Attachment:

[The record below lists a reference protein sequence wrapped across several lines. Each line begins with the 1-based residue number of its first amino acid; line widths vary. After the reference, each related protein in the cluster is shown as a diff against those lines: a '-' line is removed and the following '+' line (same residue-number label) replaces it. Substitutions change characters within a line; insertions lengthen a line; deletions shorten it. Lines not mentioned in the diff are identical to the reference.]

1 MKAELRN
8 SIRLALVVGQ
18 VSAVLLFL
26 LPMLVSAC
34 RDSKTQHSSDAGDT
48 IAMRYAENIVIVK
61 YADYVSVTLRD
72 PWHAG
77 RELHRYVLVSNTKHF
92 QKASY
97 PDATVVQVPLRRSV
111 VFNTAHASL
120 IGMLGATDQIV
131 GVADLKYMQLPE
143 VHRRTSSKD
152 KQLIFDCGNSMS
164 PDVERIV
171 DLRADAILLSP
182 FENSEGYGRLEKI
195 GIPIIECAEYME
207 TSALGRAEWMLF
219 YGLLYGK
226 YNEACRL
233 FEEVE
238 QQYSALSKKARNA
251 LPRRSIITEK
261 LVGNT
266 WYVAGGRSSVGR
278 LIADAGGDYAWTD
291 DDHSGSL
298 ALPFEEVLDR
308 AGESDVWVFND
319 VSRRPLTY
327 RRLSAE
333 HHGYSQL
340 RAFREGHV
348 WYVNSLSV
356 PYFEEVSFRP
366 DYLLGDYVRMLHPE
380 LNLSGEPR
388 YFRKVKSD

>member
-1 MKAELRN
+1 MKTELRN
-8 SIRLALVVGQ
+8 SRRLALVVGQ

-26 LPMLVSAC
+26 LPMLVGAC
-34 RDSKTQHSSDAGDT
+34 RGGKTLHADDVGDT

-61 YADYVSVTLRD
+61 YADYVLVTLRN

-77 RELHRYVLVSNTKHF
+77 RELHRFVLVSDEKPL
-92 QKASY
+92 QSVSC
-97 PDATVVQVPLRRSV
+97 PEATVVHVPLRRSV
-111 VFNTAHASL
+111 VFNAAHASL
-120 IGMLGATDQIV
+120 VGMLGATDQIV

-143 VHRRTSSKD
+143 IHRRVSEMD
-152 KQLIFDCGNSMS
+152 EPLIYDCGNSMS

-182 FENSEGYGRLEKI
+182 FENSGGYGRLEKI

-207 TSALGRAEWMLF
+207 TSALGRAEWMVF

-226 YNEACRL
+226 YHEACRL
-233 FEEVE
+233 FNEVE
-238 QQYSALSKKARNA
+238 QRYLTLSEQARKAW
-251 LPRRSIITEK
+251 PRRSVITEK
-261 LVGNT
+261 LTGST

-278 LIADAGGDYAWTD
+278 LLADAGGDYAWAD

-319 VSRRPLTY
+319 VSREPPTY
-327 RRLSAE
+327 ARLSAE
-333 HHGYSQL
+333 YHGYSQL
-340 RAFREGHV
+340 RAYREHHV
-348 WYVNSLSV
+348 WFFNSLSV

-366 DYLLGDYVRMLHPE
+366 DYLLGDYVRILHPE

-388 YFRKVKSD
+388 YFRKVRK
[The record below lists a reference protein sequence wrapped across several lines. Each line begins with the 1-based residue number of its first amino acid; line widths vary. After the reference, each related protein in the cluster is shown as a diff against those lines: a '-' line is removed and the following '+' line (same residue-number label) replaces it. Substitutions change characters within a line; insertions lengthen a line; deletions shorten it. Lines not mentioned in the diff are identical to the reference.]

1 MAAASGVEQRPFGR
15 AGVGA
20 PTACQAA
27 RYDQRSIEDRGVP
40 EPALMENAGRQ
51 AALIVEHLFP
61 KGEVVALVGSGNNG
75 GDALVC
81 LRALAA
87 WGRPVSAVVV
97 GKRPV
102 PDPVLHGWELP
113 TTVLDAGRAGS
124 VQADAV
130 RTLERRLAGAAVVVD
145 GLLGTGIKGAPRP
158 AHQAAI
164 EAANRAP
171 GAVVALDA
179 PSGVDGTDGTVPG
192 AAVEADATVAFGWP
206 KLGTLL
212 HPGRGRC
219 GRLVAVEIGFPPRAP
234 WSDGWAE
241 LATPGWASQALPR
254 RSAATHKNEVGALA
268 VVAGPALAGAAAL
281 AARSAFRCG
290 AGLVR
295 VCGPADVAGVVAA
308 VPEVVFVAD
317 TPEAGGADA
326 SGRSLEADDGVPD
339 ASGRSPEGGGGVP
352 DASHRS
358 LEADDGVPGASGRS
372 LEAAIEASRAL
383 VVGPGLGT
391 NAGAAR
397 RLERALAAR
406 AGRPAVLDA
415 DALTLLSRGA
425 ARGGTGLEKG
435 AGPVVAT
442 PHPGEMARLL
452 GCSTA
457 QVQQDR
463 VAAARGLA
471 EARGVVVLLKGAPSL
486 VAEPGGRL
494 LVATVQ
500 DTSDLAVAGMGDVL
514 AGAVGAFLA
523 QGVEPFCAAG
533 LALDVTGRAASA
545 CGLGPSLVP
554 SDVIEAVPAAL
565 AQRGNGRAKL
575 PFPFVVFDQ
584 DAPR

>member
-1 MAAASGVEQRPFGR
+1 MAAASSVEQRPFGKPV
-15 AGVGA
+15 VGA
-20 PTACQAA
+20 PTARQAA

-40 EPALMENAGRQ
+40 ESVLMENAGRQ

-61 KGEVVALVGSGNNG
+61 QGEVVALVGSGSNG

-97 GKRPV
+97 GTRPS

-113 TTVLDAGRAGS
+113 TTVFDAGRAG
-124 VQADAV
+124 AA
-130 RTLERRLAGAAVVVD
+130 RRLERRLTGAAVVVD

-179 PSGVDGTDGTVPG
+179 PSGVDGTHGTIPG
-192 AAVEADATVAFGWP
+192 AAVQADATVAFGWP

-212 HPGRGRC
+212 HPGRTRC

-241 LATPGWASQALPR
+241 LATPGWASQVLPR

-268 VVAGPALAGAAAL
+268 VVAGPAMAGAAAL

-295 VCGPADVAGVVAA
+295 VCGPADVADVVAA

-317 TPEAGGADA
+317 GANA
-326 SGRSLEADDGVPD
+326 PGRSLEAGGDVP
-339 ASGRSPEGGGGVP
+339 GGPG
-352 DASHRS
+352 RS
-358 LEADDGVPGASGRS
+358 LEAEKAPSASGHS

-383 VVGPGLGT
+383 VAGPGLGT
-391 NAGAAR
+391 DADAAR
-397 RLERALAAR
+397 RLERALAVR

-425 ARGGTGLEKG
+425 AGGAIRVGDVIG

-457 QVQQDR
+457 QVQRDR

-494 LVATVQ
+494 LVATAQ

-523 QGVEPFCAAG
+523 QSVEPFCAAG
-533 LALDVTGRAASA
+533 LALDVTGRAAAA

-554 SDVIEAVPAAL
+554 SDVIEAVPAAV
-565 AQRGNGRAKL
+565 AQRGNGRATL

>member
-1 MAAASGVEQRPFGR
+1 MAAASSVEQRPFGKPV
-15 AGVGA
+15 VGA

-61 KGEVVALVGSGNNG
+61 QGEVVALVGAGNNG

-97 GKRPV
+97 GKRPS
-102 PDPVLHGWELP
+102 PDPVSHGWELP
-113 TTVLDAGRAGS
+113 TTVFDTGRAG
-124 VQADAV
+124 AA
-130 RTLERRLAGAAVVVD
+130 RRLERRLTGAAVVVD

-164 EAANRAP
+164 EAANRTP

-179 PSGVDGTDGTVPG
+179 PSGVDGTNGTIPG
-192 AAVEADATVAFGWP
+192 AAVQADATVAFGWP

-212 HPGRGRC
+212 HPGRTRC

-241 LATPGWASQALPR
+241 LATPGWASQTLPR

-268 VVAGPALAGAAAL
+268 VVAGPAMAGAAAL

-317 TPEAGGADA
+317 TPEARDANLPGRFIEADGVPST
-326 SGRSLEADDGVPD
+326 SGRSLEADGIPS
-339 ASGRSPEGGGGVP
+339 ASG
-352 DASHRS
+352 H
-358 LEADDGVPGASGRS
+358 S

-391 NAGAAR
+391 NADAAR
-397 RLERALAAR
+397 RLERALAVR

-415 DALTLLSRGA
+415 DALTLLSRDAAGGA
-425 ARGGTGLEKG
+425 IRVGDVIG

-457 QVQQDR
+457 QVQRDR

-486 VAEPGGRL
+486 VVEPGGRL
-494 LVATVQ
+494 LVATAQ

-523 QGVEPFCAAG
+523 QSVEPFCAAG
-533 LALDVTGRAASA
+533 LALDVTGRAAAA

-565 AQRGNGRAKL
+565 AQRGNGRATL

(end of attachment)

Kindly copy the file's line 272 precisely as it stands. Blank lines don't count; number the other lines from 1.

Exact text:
-494 LVATVQ